Benjamin Rubin

Swan Song to Canada’s Jewish Golden Age

NDP members of Canada’s Parliament appropriate the keffiyeh for their vote. Screenshot photo by B. Rubin

As a Jew, I am watching in dismay as Hamas seems to be winning the war that Hamas unilaterally instigated on October 7 by its horrific assault. Hamas, which committed the actual war crimes of intentional killing, rape and torture of civilians, taking civilian hostages for ransom, and purposefully embedding military personnel and weapons within and below civilian homes, schools and even hospitals, has, with a brilliant campaign of disinformation, fine-tuned for a short-attention-span world of instant communication, and fanned by vehement supporters in the West, diverted public outrage away from Hamas’ actual war crimes, and directed it against Israel’s difficult military response. Hamas’ religiously motivated leaders are willing to put their own civilian population in harm’s way. Indeed, Hamas’ primary military strategy is to have as many Palestinian civilians as possible killed, or suffering, in order to turn public opinion against Israel, and to induce those in the West who support Hamas’ side of the war (such as Canada’s left-wing New Democratic Party) to put forward resolutions calling for a ceasefire, an arms embargo against Israel and official recognition of the State of Palestine, as the NDP did in Canada’s House of Commons on March 18.

But as a Canadian citizen, I am also watching with dismay as Canada’s rightly celebrated multicultural tolerance and civic norms are being violated by mob violence against Jewish schools, community centres and synagogues, by vandalism against Jewish owned businesses and university Hillel clubs, and by cancellation of speakers, theatrical productions and even a Jewish film festival.  All the while the federal political leadership under Trudeau’s Liberal Party – the party which in the 1970s instigated and championed Canada’s policy of multiculturalism – turns a blind eye to these worrying developments in Canadian society, if not actually supporting (or even, by some members of the Liberal caucus) encouraging them.

Current Canadian Prime Minister Justin Trudeau responded in February 2022 to a truckers’ convoy and Ottawa street blockade protesting government Covid restrictions by invoking the Emergencies Act, freezing protesters’ bank accounts and granting police emergency powers to quell the protest. Justin Trudeau’s authoritarian response (since adjudicated improper by a Canadian court) was an echo of his father Pierre Trudeau’s invocation of the War Measures Act in October 1970, when the terrorist FLQ (Front de Liberation du Quebec) kidnapped and murdered Quebec Cabinet Minister Pierre LaPorte.  But the truckers’ 2022 protests were against Trudeau Jr. and his government, not against Jews.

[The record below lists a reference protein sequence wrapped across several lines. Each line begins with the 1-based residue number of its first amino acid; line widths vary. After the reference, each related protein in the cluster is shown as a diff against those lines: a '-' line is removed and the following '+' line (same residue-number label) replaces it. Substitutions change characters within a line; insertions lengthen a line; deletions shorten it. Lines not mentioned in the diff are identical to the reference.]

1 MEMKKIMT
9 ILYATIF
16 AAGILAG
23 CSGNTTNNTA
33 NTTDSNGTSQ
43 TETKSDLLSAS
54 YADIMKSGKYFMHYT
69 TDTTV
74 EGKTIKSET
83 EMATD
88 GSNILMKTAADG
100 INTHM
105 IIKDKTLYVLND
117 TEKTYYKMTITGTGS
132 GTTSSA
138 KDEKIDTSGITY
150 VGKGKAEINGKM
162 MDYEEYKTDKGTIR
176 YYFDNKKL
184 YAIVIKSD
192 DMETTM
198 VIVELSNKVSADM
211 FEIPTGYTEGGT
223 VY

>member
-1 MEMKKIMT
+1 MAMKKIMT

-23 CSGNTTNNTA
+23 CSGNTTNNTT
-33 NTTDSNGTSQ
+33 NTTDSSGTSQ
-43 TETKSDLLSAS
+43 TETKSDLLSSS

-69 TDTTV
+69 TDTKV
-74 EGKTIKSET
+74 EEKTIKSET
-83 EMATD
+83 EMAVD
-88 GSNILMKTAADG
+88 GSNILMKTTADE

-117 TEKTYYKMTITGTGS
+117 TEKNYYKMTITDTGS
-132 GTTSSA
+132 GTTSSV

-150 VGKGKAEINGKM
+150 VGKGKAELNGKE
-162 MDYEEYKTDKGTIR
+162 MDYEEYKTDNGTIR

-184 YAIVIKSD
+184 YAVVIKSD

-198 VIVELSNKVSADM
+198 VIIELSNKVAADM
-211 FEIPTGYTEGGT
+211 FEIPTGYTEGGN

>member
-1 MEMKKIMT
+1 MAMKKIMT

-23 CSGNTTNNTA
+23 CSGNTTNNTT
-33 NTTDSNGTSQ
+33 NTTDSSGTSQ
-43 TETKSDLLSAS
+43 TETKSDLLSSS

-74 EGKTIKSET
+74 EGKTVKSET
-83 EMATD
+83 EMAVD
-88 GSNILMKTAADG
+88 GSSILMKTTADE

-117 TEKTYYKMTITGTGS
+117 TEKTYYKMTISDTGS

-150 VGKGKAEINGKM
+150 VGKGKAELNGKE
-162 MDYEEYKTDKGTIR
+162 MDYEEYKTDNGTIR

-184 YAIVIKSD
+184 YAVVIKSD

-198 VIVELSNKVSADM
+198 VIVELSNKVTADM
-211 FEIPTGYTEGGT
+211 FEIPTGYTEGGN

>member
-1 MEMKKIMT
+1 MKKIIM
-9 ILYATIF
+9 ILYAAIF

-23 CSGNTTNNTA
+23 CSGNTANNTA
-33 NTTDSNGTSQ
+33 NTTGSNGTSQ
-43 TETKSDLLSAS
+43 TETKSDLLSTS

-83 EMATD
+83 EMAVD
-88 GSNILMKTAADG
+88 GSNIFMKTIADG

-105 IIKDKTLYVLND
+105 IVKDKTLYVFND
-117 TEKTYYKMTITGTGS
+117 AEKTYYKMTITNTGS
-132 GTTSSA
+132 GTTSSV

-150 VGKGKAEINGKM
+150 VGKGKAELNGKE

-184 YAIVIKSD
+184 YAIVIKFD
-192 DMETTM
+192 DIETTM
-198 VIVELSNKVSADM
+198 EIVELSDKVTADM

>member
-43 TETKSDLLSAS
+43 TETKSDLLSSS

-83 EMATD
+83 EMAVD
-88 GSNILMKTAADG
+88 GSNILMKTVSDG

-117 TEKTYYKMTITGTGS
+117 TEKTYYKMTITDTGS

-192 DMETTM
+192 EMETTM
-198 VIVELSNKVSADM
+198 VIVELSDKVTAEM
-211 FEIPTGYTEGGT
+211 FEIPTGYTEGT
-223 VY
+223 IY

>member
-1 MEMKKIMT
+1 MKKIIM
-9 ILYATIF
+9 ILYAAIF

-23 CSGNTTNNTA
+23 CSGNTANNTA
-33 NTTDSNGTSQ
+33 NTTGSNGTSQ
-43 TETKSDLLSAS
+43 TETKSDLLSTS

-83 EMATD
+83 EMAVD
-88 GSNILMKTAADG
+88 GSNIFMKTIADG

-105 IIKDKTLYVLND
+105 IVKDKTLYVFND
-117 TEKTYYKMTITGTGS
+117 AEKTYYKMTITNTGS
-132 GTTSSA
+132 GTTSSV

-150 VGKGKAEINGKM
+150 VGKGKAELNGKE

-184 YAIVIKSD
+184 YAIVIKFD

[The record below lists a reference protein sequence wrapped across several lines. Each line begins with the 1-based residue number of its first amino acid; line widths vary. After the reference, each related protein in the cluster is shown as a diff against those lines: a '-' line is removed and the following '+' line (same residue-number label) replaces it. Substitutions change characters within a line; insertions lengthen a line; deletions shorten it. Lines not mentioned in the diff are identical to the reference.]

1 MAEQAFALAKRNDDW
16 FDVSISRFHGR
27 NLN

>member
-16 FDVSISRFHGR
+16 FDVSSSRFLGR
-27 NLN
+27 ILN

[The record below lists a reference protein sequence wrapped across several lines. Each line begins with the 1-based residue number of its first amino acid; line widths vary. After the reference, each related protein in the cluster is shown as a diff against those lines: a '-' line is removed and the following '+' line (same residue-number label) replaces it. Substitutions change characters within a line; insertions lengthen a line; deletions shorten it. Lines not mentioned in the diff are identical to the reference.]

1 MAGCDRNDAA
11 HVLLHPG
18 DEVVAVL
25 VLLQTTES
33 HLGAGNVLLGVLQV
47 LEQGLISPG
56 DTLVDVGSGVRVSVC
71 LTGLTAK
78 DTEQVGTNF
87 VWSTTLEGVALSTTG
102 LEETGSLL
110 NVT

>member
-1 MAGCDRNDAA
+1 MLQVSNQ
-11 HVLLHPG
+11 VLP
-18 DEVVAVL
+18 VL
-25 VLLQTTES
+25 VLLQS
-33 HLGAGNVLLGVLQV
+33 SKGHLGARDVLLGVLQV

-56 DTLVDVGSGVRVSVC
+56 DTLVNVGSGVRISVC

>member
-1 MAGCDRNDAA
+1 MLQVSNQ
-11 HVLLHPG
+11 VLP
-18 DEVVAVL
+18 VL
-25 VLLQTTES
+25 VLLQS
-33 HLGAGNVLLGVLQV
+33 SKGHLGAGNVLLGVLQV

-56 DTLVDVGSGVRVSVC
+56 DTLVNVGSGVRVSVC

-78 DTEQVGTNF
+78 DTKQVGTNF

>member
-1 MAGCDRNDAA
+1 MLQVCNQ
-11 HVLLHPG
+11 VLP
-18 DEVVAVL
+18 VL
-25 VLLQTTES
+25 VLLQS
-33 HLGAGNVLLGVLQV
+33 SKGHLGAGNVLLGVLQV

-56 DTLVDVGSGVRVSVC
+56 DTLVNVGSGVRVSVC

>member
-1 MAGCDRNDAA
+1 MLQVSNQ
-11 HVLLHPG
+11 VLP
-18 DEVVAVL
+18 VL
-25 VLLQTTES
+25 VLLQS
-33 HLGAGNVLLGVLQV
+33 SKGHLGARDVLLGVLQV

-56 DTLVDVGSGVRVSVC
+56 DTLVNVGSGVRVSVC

In early 2022, Justin Trudeau even seized on a single instance of a swastika waved at the trucker’s convoy to castigate a Jewish Conservative MP, Melissa Lantsman, a daughter of Holocaust survivors who expressed sympathy to the trucker convoy and who opposed invocation of the Emergencies Act, as MPs who “stand with people who wave swastikas”.

Two years later, when anti-Israel street protests are rife with comparisons of Israelis to Nazis, and signs equating the Star of David to the swastika, Trudeau has not accused any of the MPs, including those in his own caucus, who express sympathy to the anti-Israel protests, as MPs who “stand with people who wave swastikas”.

Interestingly, Trudeau was not the first Liberal Prime Minister afraid of certain categories of street protests (though not of others).

In 1938, Liberal Prime Minister Mackenzie King feared “riots in the streets” if he let in Jews trying to escape Nazi Germany. A year before his government denied access to the 904 Jews aboard the MS St. Louis who fled Germany for North America, King wrote in his private diary:

“We must nevertheless seek to keep this part of the Continent free from unrest and from too great an intermixture of foreign strains of blood, as much the same thing as lies at the basis of the Oriental problem. I fear we would have riots if we agreed to a policy that admitted numbers of Jews.”  [Excerpt from King’s private diary, 29 March 1938.]

In the 1930s, other than at Toronto’s Christie Pits, there were no “riots in the streets” by White Anglo-Saxon Protestants in English Canada, although there certainly were antisemitic land covenants written into deeds of cottage properties forbidding their sale to members of the Jewish race, and there were strict quotas on Jews for admissions to medical school or hospital residencies, and no Jewish judges were appointed.  In the 1930s there were also no “riots in the streets” even among the then staunchly Catholic and frankly antisemitic Quebecois, where Jews were denounced in the Catholic and popular press, and the “Achat Chez Nous” movement was led by Church and nationalist leaders to institute a boycott of all Jewish businesses in Quebec.